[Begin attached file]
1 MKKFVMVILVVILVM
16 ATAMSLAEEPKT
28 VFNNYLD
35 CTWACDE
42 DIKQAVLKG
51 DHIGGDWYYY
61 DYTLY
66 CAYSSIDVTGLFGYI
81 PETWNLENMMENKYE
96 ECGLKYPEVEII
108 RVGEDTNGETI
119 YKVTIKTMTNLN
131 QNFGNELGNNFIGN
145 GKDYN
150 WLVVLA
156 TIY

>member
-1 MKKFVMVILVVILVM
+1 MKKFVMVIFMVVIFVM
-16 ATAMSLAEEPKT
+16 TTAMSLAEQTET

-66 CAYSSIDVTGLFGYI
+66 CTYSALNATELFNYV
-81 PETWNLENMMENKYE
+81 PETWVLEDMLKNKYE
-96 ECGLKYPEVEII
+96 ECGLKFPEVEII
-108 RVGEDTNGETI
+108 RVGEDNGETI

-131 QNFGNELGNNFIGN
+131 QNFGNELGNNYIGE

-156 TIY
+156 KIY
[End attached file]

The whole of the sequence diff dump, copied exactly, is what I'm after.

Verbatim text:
1 MKKFVMVILVVILVM
16 ATAMSLAEEPKT
28 VFNNYLD
35 CTWACDE
42 DIKQAVLKG
51 DHIGGDWYYY
61 DYTLY
66 CAYSSIDVTGLFGYI
81 PETWNLENMMENKYE
96 ECGLKYPEVEII
108 RVGEDTNGETI
119 YKVTIKTMTNLN
131 QNFGNELGNNFIGN
145 GKDYN
150 WLVVLA
156 TIY

>member
-1 MKKFVMVILVVILVM
+1 MKKFVMVIFMVVIFVM
-16 ATAMSLAEEPKT
+16 TTAMSLAEQTET

-66 CAYSSIDVTGLFGYI
+66 CTYSALNATELFNYV
-81 PETWNLENMMENKYE
+81 PETWVLEDMLKNKYE
-96 ECGLKYPEVEII
+96 ECGLKFPEVEII
-108 RVGEDTNGETI
+108 RVGEDNGETI

-131 QNFGNELGNNFIGN
+131 QNFGNELGNNYIGE

-156 TIY
+156 KIY